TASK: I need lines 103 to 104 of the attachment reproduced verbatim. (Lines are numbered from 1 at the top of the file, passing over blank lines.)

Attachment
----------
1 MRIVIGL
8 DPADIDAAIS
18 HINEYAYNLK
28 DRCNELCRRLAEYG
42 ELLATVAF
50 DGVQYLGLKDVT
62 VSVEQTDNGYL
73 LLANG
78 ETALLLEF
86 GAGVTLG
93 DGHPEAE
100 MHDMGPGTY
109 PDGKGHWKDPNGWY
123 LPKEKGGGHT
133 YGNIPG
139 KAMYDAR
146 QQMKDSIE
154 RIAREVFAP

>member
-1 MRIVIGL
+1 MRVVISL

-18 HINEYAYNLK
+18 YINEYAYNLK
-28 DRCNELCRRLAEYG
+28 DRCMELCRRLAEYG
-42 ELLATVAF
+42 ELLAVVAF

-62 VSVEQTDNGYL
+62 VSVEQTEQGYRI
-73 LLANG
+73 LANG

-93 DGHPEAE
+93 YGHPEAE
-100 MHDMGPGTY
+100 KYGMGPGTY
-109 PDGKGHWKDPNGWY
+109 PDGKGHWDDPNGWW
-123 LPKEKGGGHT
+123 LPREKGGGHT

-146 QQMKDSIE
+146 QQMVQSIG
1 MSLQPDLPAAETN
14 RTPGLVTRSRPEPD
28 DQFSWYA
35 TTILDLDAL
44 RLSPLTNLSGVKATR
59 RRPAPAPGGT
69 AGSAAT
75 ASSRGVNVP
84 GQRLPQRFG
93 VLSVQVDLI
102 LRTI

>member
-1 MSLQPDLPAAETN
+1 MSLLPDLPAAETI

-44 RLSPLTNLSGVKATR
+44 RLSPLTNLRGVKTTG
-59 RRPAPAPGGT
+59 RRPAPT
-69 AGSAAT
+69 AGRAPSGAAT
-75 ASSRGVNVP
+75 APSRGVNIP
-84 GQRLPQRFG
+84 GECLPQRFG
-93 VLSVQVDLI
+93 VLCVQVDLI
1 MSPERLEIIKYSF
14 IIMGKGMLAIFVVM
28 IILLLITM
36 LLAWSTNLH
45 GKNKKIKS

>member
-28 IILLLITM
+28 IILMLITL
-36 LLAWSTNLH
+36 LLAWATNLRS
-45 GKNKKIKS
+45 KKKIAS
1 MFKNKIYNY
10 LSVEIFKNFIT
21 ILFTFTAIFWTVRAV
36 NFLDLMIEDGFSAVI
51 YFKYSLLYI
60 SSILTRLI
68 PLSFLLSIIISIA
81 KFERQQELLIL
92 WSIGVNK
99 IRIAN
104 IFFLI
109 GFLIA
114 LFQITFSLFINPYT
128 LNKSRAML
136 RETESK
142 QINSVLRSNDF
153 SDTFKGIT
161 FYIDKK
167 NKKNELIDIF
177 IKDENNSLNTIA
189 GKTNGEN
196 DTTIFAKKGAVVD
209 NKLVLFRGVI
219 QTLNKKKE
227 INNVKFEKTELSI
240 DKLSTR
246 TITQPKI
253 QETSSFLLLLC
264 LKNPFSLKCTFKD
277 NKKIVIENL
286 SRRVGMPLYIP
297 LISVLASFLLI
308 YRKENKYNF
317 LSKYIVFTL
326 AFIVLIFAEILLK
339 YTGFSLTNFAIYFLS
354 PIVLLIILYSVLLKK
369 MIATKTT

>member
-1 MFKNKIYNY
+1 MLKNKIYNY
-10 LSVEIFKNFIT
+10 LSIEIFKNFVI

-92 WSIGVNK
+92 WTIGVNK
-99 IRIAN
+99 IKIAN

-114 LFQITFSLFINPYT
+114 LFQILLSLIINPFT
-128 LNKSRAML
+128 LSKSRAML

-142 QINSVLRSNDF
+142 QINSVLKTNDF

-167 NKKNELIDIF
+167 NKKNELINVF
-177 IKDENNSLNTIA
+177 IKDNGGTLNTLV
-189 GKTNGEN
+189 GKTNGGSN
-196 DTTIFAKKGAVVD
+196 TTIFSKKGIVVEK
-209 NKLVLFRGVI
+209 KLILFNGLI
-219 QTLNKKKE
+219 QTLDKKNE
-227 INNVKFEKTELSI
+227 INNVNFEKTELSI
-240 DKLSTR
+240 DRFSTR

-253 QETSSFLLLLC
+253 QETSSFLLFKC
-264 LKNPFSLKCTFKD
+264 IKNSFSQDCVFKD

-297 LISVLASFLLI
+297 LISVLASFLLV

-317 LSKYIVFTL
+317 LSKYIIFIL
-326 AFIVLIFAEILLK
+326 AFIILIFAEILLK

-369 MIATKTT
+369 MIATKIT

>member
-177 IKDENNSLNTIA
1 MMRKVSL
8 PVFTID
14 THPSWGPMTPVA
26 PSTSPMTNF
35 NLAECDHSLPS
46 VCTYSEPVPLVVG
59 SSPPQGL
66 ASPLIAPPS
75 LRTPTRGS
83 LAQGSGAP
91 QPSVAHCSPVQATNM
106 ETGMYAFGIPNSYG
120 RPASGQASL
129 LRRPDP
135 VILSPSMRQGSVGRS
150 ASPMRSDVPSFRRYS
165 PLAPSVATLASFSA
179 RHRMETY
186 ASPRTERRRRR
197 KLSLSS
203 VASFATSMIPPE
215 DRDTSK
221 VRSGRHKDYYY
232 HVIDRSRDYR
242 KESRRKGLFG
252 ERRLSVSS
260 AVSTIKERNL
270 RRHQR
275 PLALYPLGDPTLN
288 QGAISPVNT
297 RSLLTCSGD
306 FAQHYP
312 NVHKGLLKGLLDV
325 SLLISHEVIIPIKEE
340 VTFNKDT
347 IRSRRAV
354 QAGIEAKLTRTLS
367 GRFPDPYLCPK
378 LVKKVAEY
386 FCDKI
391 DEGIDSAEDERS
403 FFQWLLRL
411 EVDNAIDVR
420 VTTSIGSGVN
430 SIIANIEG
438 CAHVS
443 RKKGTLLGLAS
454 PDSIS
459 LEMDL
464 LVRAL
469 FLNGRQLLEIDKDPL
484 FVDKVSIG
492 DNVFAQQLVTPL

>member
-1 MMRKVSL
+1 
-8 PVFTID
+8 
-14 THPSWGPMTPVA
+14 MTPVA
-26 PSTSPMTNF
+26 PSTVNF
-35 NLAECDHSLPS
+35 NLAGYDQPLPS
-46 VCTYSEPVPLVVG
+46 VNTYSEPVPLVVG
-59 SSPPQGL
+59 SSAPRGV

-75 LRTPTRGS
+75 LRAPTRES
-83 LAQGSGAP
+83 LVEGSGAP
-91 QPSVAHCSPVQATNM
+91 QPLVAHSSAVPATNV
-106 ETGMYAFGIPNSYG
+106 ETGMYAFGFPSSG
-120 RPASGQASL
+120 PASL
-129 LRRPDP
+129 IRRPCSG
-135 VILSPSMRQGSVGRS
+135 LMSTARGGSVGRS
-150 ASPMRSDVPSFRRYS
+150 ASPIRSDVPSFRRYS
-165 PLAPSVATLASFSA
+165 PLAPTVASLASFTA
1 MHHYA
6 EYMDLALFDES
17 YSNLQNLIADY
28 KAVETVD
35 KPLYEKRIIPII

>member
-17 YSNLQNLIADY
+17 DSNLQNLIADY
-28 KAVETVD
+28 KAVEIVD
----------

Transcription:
219 QTLNKKKE
227 INNVKFEKTELSI